Grosics school innovative approach is going to be used to invite both students and teachers to come up with their ideas and communicate with each other in English, thus strengthening their language and creative skills.

C4. Inclusion of pupils from other islands with different linguistic and cultural background. Lycée Lislet Geoffroy (Sainte Clotilde, Ile de la Réunion, France)

The Erasmus+ comittee at Lycée Lislet Geoffroy, composed of professional teachers and administrative staff with different expertises (culture, language, technology, project management, accountancy) with the support of all the staff, is ready to face the challenge “Indian Ocean communities and school integration”. How can we share and improve the integration of this multicultural community with Malagasy, Mauritians, Comorians, Mahorais to better adapt and integrate the French school system?
During the meeting, similarities or differences with the situations faced by the European partners will be searched and we will explore to what extent our peers can benefit from our solutions and experience in the field of multiculturalism and how can we benefit from theirs.  The objective is to establich pedagogical and educational exchanges and bridges with our European partners as they seem to us to be the perfect keys to this problematic.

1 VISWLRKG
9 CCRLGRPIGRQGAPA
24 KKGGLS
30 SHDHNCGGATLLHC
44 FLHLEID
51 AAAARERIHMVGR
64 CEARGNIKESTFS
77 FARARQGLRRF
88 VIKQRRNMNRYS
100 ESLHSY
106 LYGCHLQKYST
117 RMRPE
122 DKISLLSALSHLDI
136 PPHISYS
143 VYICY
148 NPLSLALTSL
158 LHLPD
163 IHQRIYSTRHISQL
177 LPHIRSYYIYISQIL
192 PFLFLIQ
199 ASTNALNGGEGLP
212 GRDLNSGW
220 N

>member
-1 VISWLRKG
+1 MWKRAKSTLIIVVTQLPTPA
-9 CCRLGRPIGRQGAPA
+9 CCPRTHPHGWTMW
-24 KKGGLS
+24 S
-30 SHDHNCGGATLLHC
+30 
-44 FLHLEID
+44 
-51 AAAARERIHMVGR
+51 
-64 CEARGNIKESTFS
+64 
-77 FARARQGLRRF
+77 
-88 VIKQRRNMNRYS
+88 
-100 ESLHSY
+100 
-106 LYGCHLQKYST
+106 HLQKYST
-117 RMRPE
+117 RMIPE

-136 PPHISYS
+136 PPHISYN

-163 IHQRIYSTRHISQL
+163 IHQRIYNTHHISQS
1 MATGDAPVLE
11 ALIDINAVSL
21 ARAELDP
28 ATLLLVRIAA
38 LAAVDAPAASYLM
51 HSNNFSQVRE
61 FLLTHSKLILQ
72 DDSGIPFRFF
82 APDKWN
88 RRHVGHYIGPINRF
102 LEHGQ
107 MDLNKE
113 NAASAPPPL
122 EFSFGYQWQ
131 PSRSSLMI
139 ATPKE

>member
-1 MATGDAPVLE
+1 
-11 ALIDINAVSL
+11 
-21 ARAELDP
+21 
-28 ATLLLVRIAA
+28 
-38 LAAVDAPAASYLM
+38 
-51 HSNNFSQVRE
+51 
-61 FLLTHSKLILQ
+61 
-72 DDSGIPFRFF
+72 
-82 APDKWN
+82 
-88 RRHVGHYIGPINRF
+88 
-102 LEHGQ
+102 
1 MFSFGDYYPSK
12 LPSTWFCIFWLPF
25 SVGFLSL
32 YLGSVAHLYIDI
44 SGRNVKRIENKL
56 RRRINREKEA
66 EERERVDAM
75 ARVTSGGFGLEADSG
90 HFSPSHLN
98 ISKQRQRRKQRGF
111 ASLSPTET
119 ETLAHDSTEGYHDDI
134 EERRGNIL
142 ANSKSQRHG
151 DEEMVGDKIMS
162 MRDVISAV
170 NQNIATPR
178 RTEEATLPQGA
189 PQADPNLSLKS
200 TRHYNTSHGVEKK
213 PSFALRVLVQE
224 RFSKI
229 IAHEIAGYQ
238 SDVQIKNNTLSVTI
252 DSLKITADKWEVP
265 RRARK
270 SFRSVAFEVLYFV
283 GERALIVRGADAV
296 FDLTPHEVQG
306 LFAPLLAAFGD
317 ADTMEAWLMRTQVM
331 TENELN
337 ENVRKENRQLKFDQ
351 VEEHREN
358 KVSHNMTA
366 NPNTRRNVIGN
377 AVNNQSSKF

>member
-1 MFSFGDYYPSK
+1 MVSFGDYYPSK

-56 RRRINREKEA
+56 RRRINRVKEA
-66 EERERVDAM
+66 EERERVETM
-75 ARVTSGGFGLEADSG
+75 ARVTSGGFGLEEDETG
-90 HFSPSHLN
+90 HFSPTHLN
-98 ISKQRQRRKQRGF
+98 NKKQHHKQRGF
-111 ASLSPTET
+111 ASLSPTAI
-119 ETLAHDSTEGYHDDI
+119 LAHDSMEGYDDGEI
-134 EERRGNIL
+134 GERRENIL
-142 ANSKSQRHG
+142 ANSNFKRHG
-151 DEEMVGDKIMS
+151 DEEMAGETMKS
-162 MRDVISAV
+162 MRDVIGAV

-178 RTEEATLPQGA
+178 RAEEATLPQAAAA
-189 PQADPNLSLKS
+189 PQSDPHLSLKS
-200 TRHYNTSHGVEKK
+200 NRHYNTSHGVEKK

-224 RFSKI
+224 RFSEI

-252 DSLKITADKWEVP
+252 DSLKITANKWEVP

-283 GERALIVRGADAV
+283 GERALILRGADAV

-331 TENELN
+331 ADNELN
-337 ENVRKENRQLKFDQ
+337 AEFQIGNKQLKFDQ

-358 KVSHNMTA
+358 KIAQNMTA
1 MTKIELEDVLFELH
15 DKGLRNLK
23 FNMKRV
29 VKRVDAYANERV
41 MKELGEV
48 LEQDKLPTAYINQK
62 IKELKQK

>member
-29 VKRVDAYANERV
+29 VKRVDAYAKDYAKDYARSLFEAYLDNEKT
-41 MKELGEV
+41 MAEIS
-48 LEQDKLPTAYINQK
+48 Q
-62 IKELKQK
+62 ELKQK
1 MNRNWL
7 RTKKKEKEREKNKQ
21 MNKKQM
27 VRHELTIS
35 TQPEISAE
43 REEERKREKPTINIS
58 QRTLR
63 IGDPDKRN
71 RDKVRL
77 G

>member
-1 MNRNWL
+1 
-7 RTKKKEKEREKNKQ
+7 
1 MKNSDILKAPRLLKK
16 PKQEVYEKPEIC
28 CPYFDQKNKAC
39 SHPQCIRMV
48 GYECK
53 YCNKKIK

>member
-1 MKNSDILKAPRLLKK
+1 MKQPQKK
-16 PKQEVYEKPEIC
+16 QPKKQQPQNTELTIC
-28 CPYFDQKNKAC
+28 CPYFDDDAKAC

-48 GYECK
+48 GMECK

C5. Awareness and intervention on violence because of gender. Institut Quatre Cantons (Barcelona, Spain)

Violence because of gender is an everyday issue commonly present in our society and how to make students aware and intervene in this type of social problems clearly fits in the way Institut Quatre Cantons understands school and education. Thus, the school aims at approaching subjects to the everyday reality of students and their social context, in order to highlight the relationship between curricula and the world outside school.